Chest Infections |

Community-Acquired Pneumonia in Older and Younger Adults With Diabetes Mellitus FREE TO VIEW

mazen bader, MD; yanqing yi, PhD; kassem Abouchehade, PhD; Lisa Bishop, BScPharm; john Hawboldt, BScPharm
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hamilton health sciences, Hamilton, ON, Canada

Chest. 2015;148(4_MeetingAbstracts):130A. doi:10.1378/chest.2224597
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SESSION TITLE: Chest infections Posters II

SESSION TYPE: Original Investigation Poster

PRESENTED ON: Wednesday, October 28, 2015 at 01:30 PM - 02:30 PM

PURPOSE: Several studies have demonstrated a higher mortality of community-acquired pneumonia (CAP) in older comparing to younger adults but not in patients with diabetes mellitus (DM). The aim of the study was to compare the clinical characteristics and the mortality of CAP in older diabetic adults with that of younger diabetic adults and determine predictors of mortality in older adults with DM.

METHODS: A retrospective cohort study was conducted among hospitalized patients with CAP and DM. Fisher’s exact test and Wilcoxon rank-sum test were used for categorical and coninuous variables, respectively. Multivariate logistic regression analysis was used to determine predictors of mortality in older diabetic adults with CAP.

RESULTS: A total of 215 patients were identified to have CAP and DM and 157 of them were ≥ 65 years of age. Thirty (19.1%) of older adults and 3 (5.2%) of younger adults died (p=0.01). Older adults had more comorbid conditions(p= 0.0002), more severe CAP with pneumonia severity index(PSI) IV and V(p=<0.0001), and more delay in administration of first dose of appropriate antibiotic therapy for CAP (p=0.01)than younger adults. Seventeen (56.67%) out of the 30 older adults who died received their first dose of appropriate antibiotic for CAP > 8 hours of triage while 26 (20.47%) of the survived older adults received their first dose > 8 hours of triage at ED (p= <0.0001).Thirteen of 114 (11.4%) older adults who received their first appropriate antibiotics in ≤ 8 hours after triage died, while 17 of 43 (39.5%) older adults who received their first appropriate antibiotics > 8 hours after triage died (p= < 0.0001). In the multivariate analysis, increased in-hospital mortality of CAP in older diabetic adults were associated with: administration of appropriate antibiotic therapy longer than 8 hours after triage (OR 5.9,95% CI 2.0 - 17.4, p= 0.001), severe CAP with PSI class V (OR 3.4, 95% CI 1.2 - 9.9, p= 0.03), presence of complications (OR 5.4, 95% CI 1.9 - 15.6, p=0.002), and duration of symptoms before presentation >3 days (OR 3.20, 95% CI 1.1 - 9.7, p=0.04)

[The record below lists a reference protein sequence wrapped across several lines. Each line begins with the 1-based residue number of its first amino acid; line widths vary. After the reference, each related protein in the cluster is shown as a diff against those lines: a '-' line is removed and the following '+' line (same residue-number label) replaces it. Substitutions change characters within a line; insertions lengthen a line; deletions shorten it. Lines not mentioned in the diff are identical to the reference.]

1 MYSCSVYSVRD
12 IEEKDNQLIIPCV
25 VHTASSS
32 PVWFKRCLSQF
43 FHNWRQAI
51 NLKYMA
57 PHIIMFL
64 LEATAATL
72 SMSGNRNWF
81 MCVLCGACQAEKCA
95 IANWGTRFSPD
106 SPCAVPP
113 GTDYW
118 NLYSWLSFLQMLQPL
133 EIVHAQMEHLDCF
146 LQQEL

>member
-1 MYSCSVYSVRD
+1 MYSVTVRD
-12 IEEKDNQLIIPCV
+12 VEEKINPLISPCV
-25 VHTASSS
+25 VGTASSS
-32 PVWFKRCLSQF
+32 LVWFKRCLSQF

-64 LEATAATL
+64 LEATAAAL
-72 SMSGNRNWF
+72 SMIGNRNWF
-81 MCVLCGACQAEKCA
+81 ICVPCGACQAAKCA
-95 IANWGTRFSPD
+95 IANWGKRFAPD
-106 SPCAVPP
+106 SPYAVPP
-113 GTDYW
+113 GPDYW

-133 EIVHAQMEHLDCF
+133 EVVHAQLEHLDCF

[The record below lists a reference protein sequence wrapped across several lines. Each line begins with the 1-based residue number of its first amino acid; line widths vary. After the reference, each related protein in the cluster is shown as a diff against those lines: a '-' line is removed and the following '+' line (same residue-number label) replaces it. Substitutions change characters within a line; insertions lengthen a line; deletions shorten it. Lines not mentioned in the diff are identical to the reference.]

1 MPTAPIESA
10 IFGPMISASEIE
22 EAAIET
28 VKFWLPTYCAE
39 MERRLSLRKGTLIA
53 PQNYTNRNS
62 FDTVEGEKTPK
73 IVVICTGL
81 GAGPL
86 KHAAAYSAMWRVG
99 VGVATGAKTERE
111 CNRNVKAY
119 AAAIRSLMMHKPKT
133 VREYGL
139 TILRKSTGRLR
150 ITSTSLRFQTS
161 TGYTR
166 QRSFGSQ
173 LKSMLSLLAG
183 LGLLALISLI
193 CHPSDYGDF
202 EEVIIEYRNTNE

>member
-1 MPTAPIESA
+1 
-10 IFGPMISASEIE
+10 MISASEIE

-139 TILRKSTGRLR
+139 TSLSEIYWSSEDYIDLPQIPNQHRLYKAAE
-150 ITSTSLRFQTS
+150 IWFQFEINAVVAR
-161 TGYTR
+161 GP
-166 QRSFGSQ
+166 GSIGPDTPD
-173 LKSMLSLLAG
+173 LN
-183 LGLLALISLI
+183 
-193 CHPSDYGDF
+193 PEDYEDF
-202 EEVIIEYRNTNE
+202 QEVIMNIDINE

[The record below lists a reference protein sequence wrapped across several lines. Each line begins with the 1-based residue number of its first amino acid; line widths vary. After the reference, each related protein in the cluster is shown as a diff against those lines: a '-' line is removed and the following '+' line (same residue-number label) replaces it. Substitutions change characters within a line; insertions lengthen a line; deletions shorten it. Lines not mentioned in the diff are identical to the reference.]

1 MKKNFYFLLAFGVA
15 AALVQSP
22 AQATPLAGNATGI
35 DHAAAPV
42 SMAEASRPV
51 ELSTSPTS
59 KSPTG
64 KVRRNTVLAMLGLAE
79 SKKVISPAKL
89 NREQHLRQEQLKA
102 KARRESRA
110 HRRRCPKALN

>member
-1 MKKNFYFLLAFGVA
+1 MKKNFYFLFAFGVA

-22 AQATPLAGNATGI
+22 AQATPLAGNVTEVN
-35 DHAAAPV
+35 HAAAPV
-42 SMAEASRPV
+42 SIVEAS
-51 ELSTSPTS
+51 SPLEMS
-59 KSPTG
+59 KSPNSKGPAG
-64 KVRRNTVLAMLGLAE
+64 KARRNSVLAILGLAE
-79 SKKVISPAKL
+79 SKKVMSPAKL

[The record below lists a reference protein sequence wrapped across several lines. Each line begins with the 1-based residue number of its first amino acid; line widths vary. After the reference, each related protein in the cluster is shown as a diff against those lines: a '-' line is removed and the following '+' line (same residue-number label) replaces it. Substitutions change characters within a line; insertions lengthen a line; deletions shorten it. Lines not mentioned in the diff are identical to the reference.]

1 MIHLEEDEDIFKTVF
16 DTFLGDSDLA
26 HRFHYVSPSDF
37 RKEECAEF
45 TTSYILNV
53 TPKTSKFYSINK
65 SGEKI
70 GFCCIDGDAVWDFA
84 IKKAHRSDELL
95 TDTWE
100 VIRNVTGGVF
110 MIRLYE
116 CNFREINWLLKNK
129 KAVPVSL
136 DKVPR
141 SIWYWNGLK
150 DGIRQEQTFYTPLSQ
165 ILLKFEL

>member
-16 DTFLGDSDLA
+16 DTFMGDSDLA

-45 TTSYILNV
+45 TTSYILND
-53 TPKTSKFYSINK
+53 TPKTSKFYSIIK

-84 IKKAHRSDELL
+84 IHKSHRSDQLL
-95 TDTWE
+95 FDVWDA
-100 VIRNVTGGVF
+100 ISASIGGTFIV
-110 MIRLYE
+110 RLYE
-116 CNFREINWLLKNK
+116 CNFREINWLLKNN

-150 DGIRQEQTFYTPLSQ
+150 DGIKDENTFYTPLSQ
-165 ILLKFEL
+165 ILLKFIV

CONCLUSIONS: CAP is associated with a higher mortality in older diabetic adults than younger adults due to comorbid conditions, severity of pneumonia and delayed antibiotic therapy.

CLINICAL IMPLICATIONS: Clinicians , particulary at emergency department, shoud diagnose CAP as early as possible and start first dose of appropriate antibiotic therapy at the emergency room which may improve the high mortality of CAP among older diabetic adults

DISCLOSURE: The following authors have nothing to disclose: mazen bader, yanqing yi, kassem Abouchehade, Lisa Bishop, john Hawboldt

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